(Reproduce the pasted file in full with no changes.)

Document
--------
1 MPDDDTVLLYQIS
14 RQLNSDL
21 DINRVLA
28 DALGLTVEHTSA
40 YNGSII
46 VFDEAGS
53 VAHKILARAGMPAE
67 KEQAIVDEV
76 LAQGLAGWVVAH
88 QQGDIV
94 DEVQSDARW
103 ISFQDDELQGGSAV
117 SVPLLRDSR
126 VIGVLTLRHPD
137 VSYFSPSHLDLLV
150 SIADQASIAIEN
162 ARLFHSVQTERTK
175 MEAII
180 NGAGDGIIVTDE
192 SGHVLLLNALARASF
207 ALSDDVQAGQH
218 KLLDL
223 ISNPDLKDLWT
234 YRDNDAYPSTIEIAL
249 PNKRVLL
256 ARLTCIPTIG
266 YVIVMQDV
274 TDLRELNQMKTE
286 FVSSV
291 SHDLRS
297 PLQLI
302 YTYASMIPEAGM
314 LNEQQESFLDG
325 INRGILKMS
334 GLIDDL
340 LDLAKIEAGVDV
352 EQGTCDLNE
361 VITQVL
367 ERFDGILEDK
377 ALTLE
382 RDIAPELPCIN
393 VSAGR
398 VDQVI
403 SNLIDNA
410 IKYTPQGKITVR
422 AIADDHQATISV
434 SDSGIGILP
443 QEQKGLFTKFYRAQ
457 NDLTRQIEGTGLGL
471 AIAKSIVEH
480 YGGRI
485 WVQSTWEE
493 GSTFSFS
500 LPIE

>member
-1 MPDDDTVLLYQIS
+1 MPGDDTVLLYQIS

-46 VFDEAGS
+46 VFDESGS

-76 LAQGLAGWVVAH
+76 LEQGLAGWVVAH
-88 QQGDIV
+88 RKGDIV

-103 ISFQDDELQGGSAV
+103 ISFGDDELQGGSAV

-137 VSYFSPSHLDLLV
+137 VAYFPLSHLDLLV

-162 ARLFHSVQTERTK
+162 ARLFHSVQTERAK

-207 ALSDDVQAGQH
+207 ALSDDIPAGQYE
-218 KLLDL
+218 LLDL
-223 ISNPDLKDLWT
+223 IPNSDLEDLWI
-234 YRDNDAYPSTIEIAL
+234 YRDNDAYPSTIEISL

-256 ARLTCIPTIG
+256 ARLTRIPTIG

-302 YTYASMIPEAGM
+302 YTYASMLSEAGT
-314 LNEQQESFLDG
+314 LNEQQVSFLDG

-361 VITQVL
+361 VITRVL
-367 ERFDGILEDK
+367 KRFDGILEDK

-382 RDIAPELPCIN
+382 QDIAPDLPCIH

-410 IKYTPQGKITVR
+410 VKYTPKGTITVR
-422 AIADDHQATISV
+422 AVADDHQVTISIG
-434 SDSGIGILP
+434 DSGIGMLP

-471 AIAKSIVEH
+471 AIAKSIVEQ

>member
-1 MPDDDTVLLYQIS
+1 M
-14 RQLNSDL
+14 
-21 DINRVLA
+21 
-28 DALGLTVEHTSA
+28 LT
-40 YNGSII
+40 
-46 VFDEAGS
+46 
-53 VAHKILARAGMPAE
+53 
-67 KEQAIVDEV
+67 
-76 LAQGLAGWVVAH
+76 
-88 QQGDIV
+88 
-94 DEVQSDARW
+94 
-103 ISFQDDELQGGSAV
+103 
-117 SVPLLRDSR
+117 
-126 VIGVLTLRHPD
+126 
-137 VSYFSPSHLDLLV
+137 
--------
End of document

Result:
1 MPDDDTVLLYQIS
14 RQLNSDL
21 DINRVLA
28 DALGLTVEHTSA
40 YNGSII
46 VFDEAGS
53 VAHKILARAGMPAE
67 KEQAIVDEV
76 LAQGLAGWVVAH
88 QQGDIV
94 DEVQSDARW
103 ISFQDDELQGGSAV
117 SVPLLRDSR
126 VIGVLTLRHPD
137 VSYFSPSHLDLLV
150 SIADQASIAIEN
162 ARLFHSVQTERTK
175 MEAII
180 NGAGDGIIVTDE
192 SGHVLLLNALARASF
207 ALSDDVQAGQH
218 KLLDL
223 ISNPDLKDLWT
234 YRDNDAYPSTIEIAL
249 PNKRVLL
256 ARLTCIPTIG
266 YVIVMQDV
274 TDLRELNQMKTE
286 FVSSV
291 SHDLRS
297 PLQLI
302 YTYASMIPEAGM
314 LNEQQESFLDG
325 INRGILKMS
334 GLIDDL
340 LDLAKIEAGVDV
352 EQGTCDLNE
361 VITQVL
367 ERFDGILEDK
377 ALTLE
382 RDIAPELPCIN
393 VSAGR
398 VDQVI
403 SNLIDNA
410 IKYTPQGKITVR
422 AIADDHQATISV
434 SDSGIGILP
443 QEQKGLFTKFYRAQ
457 NDLTRQIEGTGLGL
471 AIAKSIVEH
480 YGGRI
485 WVQSTWEE
493 GSTFSFS
500 LPIE

>member
-1 MPDDDTVLLYQIS
+1 MPGDDTVLLYQIS

-46 VFDEAGS
+46 VFDESGS

-76 LAQGLAGWVVAH
+76 LEQGLAGWVVAH
-88 QQGDIV
+88 RKGDIV

-103 ISFQDDELQGGSAV
+103 ISFGDDELQGGSAV

-137 VSYFSPSHLDLLV
+137 VAYFPLSHLDLLV

-162 ARLFHSVQTERTK
+162 ARLFHSVQTERAK

-207 ALSDDVQAGQH
+207 ALSDDIPAGQYE
-218 KLLDL
+218 LLDL
-223 ISNPDLKDLWT
+223 IPNSDLEDLWI
-234 YRDNDAYPSTIEIAL
+234 YRDNDAYPSTIEISL

-256 ARLTCIPTIG
+256 ARLTRIPTIG

-302 YTYASMIPEAGM
+302 YTYASMLSEAGT
-314 LNEQQESFLDG
+314 LNEQQVSFLDG

-361 VITQVL
+361 VITRVL
-367 ERFDGILEDK
+367 KRFDGILEDK

-382 RDIAPELPCIN
+382 QDIAPDLPCIH

-410 IKYTPQGKITVR
+410 VKYTPKGTITVR
-422 AIADDHQATISV
+422 AVADDHQVTISIG
-434 SDSGIGILP
+434 DSGIGMLP

-471 AIAKSIVEH
+471 AIAKSIVEQ

>member
-1 MPDDDTVLLYQIS
+1 M
-14 RQLNSDL
+14 
-21 DINRVLA
+21 
-28 DALGLTVEHTSA
+28 LT
-40 YNGSII
+40 
-46 VFDEAGS
+46 
-53 VAHKILARAGMPAE
+53 
-67 KEQAIVDEV
+67 
-76 LAQGLAGWVVAH
+76 
-88 QQGDIV
+88 
-94 DEVQSDARW
+94 
-103 ISFQDDELQGGSAV
+103 
-117 SVPLLRDSR
+117 
-126 VIGVLTLRHPD
+126 
-137 VSYFSPSHLDLLV
+137 